The next area of artifcial intelligence that will likely receive a
boost in 2018 is smart cities.
Alphabet’s announcement last November of
a partnership with the city of Toronto to develop a new waterfront
precinct is a big step forward for the roll-out of devices able to connect to
the internet of things. It is true that experiments with smart cities have not
succeeded in the past, notably, Dongtan in China and Songdo in South
Essentially, the designers found it diffcult to overlay technological
infrastructure onto urban environments that already patch together
different systems and have a messy format that no one would design if
asked to do so from scratch.
In addition, existing residents will always
have competing ideas about how the infrastructure should be
implemented and can usually halt development via local council channels.
Hence the benefit of the new precinct in Toronto. For starters, it
will be designed from the ground up rather than overlaid on top of an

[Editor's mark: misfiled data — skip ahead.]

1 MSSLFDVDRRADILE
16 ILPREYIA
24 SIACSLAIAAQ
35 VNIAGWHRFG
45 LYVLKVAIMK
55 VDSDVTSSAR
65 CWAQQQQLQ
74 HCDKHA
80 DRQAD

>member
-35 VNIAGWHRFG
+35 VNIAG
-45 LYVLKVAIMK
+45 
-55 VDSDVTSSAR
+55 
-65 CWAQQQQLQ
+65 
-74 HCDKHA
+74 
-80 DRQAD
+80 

existing city. Perhaps more importantly, it will be designed in conjunction
with input from many diferent parties.
This approach, along with the backing from Alphabet, will likely
ensure the drive towards smart cities,
and the things that go in them, is sustainable.
The first thing to populate smart cities will be video cameras.
While some worry about the Orwellian implications, the proliferation of
cameras appears to be inevitable. In fact, some companies believe there
will eventually be one billion video surveillance cameras in cities. It has
established a partnership with companies in Asia, such as Hikvision and
Dahua, which together own one-third of the global market share for